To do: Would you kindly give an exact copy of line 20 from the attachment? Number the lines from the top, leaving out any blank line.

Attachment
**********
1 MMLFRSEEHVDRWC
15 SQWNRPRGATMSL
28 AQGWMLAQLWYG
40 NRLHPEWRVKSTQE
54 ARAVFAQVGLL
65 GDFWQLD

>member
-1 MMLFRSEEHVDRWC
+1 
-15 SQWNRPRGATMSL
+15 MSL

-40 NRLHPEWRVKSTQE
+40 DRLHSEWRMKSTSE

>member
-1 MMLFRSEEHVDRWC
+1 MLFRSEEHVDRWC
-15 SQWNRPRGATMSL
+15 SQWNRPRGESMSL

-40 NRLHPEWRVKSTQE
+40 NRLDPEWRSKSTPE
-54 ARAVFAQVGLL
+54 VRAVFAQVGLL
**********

+40 NRLDPEWRSKSTPE